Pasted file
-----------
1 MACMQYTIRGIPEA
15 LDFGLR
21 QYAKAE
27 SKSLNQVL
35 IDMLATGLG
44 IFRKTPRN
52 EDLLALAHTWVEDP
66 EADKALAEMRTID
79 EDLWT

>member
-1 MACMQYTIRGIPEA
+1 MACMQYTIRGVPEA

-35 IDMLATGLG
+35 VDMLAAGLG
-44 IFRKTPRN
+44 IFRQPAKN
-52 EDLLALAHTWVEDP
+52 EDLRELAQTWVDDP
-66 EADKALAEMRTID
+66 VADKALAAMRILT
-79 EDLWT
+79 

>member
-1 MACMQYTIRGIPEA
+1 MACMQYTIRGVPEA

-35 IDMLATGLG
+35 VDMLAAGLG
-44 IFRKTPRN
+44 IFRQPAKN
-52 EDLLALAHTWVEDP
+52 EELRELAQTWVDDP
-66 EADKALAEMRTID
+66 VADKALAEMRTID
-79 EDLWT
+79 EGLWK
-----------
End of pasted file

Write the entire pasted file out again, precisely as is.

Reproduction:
1 MACMQYTIRGIPEA
15 LDFGLR
21 QYAKAE
27 SKSLNQVL
35 IDMLATGLG
44 IFRKTPRN
52 EDLLALAHTWVEDP
66 EADKALAEMRTID
79 EDLWT

>member
-1 MACMQYTIRGIPEA
+1 MACMQYTIRGVPEA

-35 IDMLATGLG
+35 VDMLAAGLG
-44 IFRKTPRN
+44 IFRQPAKN
-52 EDLLALAHTWVEDP
+52 EDLRELAQTWVDDP
-66 EADKALAEMRTID
+66 VADKALAAMRILT
-79 EDLWT
+79 

>member
-1 MACMQYTIRGIPEA
+1 MACMQYTIRGVPEA

-35 IDMLATGLG
+35 VDMLAAGLG
-44 IFRKTPRN
+44 IFRQPAKN
-52 EDLLALAHTWVEDP
+52 EELRELAQTWVDDP
-66 EADKALAEMRTID
+66 VADKALAEMRTID
-79 EDLWT
+79 EGLWK